Forgot your password?
typodupeerror
Data Storage Privacy Security Hardware

Confidential Data Not Safe On Solid State Disks 376

Posted by timothy
from the tim-wants-targets-you-want-privacy-win-win dept.
An anonymous reader writes "I always thought that the SSD was a questionable place to store private data. These researchers at UCSD's Non-Volatile Systems Laboratory have torn apart SSDs and have found remnant data even after running several open source and commerical secure erase tools. They've also proposed some changes to SSDs that would make them more secure. Makes you think twice about storing data on SSDs — once you put it on, getting it off isn't so easy."
This discussion has been archived. No new comments can be posted.

Confidential Data Not Safe On Solid State Disks

Comments Filter:
  • It's the only way to be sure.
    • by DigiShaman (671371) on Thursday February 17, 2011 @04:41PM (#35236592) Homepage

      Or in a microwave. That seems to destroy the gates on the chip. 10 seconds on High should be enough. Just be sure to only place the PCB and not the entire drive as they can contain lots metal.

      • by MachDelta (704883) on Thursday February 17, 2011 @04:59PM (#35236806)

        The most fun I ever had disposing of a HDD was when I worked as a mechanic. One of the POS systems was being replaced and the drive in it was going to be shredded. It was a slow day then, so I bugged our IT guy to let me have a crack at it. With an evil grin, I took it out to a workbench, stuffed it in a vice, and beat the piss out of the casing with a hammer. Once it was suitably mangled I started taking it apart with a prybar and screwdriver (gotta save those magnets!) until all I had left was the stack of platters. I took them to the 10 ton press in the back and squished it into a platter-pizza. Then I went to the corner and took the Oxyacetylene torch to that sum'bitch, entertaining myself by doodling molten penises and happy faces in it.

        Best day at work EVAR.

      • by perpenso (1613749)

        Or in a microwave. That seems to destroy the gates on the chip. 10 seconds on High should be enough. Just be sure to only place the PCB and not the entire drive as they can contain lots metal.

        And why can't an attacker just attach a good PCB from a different drive of the same make/model? Assuming of course that the attacker is targeting you specifically and is not just a dumpster diver / recycler who sees a drive and wonders if it works and what is on it. Just removing and breaking the PCB is fine for the later. Although it wouldn't hurt to repeatedly drop drives from 6ft onto concrete until they land flat and rattling noises begin to come from inside the drive.

    • by lxw56 (827351) on Thursday February 17, 2011 @04:41PM (#35236594)
      I challenge anyone to find my MicroSD card. I've conducted extensive security audits to verify that no attacker, even one with inside information, can gain electronic or physical access to the disc.
    • by rossdee (243626)

      That may be a little expensive, what about nuking it in a microwave oven?

  • by MetalliQaZ (539913) on Thursday February 17, 2011 @04:16PM (#35236198)

    1 electric drill, 1 work bench, and some bored interns.

  • Blend it... (Score:3, Funny)

    by Goffee71 (628501) on Thursday February 17, 2011 @04:17PM (#35236202) Homepage
    ... try reading anything from the ensuing dust.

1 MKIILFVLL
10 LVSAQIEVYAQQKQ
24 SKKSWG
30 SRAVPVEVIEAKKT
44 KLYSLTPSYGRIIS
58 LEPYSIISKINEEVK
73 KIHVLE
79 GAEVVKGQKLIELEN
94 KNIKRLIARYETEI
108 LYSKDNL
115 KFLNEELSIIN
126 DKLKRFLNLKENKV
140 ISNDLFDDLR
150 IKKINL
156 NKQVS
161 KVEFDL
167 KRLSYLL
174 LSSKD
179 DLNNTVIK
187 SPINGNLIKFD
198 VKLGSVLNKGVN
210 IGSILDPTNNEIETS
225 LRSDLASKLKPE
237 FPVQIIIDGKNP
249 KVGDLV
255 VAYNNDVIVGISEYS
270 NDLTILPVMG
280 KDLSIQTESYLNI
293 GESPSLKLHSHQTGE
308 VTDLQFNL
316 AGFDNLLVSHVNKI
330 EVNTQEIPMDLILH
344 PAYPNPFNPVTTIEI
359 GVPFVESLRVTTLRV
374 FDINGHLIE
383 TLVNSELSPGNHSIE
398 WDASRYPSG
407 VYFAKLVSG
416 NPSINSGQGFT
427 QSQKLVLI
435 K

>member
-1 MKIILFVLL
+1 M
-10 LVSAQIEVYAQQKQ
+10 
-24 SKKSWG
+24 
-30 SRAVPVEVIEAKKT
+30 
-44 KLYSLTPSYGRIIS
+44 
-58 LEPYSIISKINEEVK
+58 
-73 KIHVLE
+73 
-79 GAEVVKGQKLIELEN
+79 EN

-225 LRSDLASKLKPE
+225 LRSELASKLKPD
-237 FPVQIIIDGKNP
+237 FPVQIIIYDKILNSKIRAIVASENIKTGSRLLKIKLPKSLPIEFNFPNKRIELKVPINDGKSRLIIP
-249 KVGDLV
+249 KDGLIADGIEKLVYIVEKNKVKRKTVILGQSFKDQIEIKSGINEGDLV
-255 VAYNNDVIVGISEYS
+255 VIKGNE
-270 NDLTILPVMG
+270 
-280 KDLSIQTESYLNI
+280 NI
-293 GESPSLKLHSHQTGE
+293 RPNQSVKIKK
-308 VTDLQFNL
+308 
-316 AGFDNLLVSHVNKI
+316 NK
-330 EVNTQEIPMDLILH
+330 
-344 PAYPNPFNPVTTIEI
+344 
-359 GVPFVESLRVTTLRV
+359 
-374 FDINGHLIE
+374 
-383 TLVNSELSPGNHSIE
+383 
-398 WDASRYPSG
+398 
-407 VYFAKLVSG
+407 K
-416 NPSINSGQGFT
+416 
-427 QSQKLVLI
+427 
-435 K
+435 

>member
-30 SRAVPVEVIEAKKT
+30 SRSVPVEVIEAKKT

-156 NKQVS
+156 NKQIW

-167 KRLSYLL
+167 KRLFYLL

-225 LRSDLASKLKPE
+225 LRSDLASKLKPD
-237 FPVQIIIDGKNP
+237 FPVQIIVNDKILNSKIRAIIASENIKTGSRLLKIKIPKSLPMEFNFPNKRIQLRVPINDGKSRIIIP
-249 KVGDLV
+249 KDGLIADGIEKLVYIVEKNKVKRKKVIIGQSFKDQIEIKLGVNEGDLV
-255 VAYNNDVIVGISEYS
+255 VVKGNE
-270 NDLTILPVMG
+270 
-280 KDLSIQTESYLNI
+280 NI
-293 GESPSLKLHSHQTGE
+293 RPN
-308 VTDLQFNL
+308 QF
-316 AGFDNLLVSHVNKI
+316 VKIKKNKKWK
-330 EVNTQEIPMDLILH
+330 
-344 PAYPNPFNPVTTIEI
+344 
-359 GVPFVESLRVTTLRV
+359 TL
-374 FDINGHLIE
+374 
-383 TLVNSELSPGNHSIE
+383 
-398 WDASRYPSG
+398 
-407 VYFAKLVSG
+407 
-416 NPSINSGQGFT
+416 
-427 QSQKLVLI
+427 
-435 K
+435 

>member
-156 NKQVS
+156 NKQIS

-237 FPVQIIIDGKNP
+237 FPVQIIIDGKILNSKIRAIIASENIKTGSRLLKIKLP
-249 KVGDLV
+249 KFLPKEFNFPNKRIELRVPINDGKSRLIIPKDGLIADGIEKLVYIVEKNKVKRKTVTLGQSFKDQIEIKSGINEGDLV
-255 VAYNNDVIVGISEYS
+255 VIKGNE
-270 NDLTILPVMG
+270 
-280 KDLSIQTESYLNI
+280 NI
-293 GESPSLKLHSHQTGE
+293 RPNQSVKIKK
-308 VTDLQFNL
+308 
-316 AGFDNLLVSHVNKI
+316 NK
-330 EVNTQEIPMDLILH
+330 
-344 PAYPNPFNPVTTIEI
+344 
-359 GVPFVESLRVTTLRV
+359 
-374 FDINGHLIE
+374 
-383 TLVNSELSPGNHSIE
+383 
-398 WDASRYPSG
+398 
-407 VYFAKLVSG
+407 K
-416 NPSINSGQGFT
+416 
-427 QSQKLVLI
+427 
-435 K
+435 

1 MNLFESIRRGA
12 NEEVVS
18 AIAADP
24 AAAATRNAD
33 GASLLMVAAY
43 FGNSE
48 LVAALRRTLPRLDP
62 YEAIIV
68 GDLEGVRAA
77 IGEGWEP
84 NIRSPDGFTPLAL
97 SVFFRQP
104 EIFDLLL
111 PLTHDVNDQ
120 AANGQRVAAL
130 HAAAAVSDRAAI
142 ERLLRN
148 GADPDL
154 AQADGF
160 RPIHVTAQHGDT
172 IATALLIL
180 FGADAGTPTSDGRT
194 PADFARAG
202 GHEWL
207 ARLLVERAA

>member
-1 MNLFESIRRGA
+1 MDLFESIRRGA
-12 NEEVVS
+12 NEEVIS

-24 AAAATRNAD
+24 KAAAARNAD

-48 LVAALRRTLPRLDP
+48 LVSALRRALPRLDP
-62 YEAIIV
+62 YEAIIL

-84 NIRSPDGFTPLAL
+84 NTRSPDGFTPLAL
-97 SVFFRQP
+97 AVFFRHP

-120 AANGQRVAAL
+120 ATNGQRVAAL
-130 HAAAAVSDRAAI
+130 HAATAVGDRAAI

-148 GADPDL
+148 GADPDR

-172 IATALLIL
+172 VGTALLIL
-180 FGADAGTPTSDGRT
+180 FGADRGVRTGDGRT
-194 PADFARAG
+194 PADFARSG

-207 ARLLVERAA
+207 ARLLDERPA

• How about (Score:5, Insightful)

    by Anrego (830717) * on Thursday February 17, 2011 @04:17PM (#35236204)

    Encrypting it?

    Is taking data off really an issue anyway. If it's confidential data, destroy the disk when you need to dispose of it. Not repurposing or re-selling hardware with sensitive information on it sounds like a no-brainer.

    • by initdeep (1073290) on Thursday February 17, 2011 @04:19PM (#35236248)

      STOP USING LOGIC ON /.

    • by timeOday (582209)
      I don't know why all vendors haven't adopted hardware full disk encryption [ibm.com]. This has become an absolute must in my opinion. And compared to software-based encryption, it works so well, and seamlessly - the bios asks for the passphrase at boot time, and after that it's transparent to the OS and doesn't degrade performance either. I would certainly appreciate some security researchers throwing their efforts into validating or debunking these.
      • by Guspaz (556486)

        SandForce SSD controllers encrypt all data as it hits the SSD. That does nothing to protect against plugging the drive into a computer and using it (a secure delete would handle that), but it *does* protect against people accessing the NAND chips directly. That and the fact that SandForce drives use compression/deduplication/other tricks and properly support secure erase would make it exceedingly difficult to recover data.

      • A problem with full-disk encryption is that it's hard to verify that it's really encrypted on the disk. You have to trust that the manufacturer didn't cut corners and just fake encryption, or botch implementation.
    • by camcorder (759720)
      What if you want to delete some portion of data, but still want to use the drive? If it's only one file that you need to get rid of, it doesn't sound like a brainer to destroy all the media, does it? Read the article, it's mostly about this kind of usage.
  • no reading anything after you smash it.
  • by Brett Buck (811747) on Thursday February 17, 2011 @04:17PM (#35236212)

    The solution is the same as hard drives in any secure system - use it, and when you are done, destroy it. Say you get 3 years out of an SSD, the cost of replacing it is trivial over the long haul. Nobody serious about security erases conventional platter HDs and hopes that's good enough.

    • Exactly. When we recycle computer gear (several tons a year), we wipe the drives first but then I go to the recycling/smelting facility and watch them shred the drives (we have an agreement with the vendor). Trust but verify.